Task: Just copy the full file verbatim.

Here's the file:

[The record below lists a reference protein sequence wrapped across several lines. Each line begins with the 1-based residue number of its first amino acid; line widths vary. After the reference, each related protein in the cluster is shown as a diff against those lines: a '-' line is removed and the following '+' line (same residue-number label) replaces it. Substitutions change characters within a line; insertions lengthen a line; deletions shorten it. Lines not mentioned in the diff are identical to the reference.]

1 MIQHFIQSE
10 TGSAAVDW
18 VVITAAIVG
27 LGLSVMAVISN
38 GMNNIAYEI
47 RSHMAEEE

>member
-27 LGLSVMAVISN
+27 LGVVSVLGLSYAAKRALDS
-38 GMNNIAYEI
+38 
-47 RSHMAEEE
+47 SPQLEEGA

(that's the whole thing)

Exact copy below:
[The record below lists a reference protein sequence wrapped across several lines. Each line begins with the 1-based residue number of its first amino acid; line widths vary. After the reference, each related protein in the cluster is shown as a diff against those lines: a '-' line is removed and the following '+' line (same residue-number label) replaces it. Substitutions change characters within a line; insertions lengthen a line; deletions shorten it. Lines not mentioned in the diff are identical to the reference.]

1 MIQHFIQSE
10 TGSAAVDW
18 VVITAAIVG
27 LGLSVMAVISN
38 GMNNIAYEI
47 RSHMAEEE

>member
-27 LGLSVMAVISN
+27 LGVVSVLGLSYAAKRALDS
-38 GMNNIAYEI
+38 
-47 RSHMAEEE
+47 SPQLEEGA